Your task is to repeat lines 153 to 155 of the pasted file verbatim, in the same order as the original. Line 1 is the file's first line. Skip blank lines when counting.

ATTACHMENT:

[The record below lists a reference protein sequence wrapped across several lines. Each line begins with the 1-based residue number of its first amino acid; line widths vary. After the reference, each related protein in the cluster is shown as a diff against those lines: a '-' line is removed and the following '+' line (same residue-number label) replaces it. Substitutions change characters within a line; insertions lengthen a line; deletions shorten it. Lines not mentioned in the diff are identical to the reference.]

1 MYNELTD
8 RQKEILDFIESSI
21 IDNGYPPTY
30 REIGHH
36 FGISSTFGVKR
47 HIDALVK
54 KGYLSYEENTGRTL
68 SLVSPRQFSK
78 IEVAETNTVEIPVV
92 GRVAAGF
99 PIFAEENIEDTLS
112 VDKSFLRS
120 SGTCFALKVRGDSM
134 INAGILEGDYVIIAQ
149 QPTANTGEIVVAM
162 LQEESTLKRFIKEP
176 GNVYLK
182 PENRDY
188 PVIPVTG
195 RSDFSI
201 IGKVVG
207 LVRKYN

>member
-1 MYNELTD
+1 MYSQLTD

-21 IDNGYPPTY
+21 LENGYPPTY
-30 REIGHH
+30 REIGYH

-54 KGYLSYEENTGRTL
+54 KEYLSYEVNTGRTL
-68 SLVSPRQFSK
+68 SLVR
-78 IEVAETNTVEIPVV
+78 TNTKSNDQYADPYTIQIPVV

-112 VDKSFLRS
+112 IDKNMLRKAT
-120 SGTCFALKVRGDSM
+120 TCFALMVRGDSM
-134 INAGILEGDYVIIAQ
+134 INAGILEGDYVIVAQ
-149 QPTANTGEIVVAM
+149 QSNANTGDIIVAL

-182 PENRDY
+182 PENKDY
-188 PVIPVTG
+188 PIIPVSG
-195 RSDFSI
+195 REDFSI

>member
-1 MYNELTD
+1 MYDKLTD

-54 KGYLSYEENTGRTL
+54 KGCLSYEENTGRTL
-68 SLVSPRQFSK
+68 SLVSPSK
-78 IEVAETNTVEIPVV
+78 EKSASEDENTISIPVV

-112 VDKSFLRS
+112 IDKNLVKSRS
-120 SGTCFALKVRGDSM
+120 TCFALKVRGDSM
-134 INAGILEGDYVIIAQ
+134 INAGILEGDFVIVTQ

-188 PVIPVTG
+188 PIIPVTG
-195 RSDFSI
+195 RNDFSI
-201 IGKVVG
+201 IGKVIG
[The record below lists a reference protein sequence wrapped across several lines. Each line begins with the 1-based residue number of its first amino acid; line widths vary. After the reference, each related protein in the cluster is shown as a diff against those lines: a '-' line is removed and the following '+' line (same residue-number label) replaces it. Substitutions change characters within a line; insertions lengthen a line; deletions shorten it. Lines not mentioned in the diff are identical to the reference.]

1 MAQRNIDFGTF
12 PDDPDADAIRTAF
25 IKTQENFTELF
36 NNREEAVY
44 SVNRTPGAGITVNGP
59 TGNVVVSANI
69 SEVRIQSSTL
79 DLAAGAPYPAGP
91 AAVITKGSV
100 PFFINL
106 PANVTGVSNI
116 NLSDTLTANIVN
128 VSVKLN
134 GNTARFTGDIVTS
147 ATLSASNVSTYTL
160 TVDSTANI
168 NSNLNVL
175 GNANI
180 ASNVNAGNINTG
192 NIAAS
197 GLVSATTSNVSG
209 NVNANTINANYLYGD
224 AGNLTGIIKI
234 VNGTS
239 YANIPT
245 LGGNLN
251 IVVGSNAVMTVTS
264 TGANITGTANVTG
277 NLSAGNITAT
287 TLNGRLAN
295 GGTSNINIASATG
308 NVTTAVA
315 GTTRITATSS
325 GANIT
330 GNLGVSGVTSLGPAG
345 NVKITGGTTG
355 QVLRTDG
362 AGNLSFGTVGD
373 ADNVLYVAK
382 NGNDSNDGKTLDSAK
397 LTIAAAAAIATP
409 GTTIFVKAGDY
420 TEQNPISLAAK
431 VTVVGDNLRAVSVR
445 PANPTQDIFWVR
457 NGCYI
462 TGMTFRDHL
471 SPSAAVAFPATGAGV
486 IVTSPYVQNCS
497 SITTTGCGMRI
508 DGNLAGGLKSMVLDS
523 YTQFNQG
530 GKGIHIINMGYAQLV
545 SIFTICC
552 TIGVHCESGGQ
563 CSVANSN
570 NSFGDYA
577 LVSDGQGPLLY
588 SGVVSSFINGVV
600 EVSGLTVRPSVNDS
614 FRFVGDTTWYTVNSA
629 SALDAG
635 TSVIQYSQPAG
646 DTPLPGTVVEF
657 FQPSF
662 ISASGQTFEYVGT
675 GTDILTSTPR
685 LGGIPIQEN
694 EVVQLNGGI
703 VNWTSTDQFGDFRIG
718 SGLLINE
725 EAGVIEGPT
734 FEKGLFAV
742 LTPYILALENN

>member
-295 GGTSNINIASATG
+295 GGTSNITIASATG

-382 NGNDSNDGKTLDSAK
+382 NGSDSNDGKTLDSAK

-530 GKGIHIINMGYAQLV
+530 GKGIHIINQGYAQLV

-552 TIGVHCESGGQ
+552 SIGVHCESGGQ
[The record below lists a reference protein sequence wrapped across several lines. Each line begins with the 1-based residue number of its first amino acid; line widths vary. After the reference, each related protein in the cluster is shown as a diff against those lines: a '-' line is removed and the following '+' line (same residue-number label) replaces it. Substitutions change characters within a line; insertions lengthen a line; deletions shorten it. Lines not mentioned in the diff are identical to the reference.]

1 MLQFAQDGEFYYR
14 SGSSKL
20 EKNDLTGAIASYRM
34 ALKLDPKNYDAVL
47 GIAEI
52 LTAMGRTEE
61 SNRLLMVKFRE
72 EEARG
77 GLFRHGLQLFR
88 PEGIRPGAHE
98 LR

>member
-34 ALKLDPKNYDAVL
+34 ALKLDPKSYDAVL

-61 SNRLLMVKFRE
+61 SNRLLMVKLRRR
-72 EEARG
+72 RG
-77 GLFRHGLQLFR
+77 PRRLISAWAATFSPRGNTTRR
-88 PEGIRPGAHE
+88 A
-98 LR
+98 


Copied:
+530 GKGIHIINQGYAQLV

-552 TIGVHCESGGQ
+552 SIGVHCESGGQ